What does a wirehaired Dachshund look like?
When people haven’t seen a wirehaired dachshund before, they are often surprised at what this sub-breed looks like. Reactions such as “Wait, this is a dachshund?” are not uncommon as the wirehaired Doxie does resemble a terrier quite a bit. This is no accident – this coat-type sub-breed was made precisely by mixing shorthaired dachshunds with terriers centuries ago. So, the wirehaired dachshund does look like a “regular” dachshund with a more wiry coat and the classical terrier “beard”.
Are wirehaired dachshunds good pets?
Hearing that wirehaired dachshunds are related to terriers can bring up some suspicions – are wirehaired Doxies too willful and stubborn to be good pets? While it is true that wirehaired dachs pups are more self-driven, other dachshunds aren’t exactly “obedient” either. All in all, the wirehaired dachs is a great pet as are other dachshund dogs.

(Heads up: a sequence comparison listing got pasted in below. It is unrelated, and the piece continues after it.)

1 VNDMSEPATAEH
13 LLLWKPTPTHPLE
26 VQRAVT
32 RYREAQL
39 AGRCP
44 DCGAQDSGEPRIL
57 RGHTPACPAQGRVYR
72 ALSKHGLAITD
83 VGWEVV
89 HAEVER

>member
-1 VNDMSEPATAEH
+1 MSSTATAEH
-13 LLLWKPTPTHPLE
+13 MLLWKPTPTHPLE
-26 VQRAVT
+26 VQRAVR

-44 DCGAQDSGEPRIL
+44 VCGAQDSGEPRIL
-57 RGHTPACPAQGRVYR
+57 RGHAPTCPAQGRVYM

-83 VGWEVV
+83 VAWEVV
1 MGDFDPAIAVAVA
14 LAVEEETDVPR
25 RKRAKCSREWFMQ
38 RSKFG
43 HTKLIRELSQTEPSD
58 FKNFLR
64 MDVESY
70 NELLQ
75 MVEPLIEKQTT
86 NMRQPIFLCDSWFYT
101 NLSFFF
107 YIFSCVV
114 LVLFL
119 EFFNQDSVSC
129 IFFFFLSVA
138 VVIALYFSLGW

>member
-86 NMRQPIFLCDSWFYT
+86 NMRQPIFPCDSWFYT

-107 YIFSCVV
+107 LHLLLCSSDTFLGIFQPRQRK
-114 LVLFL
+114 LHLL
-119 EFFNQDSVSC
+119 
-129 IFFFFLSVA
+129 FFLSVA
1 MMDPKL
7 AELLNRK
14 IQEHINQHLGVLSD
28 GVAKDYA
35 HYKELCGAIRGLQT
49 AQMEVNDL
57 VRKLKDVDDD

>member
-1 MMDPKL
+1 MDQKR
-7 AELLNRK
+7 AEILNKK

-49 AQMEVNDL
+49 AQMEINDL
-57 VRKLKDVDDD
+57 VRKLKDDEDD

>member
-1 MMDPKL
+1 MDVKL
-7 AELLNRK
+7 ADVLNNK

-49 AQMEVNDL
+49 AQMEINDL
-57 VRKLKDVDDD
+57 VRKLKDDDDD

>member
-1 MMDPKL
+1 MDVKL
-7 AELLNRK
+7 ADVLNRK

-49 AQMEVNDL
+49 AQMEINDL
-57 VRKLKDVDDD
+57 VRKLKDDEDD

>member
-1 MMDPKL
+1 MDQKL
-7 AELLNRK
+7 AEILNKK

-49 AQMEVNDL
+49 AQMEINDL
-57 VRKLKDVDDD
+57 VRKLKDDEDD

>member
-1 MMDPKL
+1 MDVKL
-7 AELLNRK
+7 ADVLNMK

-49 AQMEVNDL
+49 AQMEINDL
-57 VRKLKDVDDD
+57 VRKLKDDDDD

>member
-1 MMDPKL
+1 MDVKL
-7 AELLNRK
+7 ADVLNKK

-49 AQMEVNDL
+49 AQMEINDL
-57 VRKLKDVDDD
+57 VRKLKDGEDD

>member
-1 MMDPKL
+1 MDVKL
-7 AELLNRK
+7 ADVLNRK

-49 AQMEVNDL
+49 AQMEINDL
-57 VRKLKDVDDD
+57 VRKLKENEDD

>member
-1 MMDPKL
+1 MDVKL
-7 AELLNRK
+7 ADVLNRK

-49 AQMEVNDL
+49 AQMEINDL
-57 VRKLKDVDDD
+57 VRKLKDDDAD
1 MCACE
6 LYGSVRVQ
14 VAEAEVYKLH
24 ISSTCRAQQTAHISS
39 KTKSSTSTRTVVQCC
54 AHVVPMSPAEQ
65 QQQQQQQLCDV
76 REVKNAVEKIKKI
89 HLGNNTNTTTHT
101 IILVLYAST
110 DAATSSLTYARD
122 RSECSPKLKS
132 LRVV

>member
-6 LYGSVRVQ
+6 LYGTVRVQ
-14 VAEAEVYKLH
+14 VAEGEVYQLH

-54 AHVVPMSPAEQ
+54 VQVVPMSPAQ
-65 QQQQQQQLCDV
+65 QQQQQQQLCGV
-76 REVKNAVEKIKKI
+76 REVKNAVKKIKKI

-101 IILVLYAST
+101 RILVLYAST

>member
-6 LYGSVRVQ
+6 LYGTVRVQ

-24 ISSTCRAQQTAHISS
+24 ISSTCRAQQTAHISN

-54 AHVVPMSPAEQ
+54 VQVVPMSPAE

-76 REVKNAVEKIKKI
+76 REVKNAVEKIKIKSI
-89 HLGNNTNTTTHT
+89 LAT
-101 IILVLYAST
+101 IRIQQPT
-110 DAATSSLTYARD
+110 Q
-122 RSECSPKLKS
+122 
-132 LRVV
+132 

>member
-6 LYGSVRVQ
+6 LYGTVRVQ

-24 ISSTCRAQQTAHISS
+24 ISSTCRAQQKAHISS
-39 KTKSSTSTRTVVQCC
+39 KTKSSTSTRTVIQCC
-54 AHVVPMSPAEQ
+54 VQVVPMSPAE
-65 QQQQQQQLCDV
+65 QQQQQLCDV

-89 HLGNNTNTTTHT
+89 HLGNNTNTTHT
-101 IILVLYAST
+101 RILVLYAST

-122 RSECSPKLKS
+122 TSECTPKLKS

Jordan is an animal–lover who specializes in dachshunds. He has owned and cared for dachshunds since he was a child, and his passion for these unique dogs has only grown with time. Jordan is an avid researcher and learner, and spends a large portion of his free time studying the history, behaviour, and health of dachshunds. He has a knack for training and socializing his own dogs, and loves introducing them to new experiences. When not caring for his own pets, Jordan likes to volunteer at local animal rescue shelters, helping to find homes for abandoned dachshunds. He is a true animal advocate, and dedicates his time to ensure that all animals receive the love, respect, and care they deserve.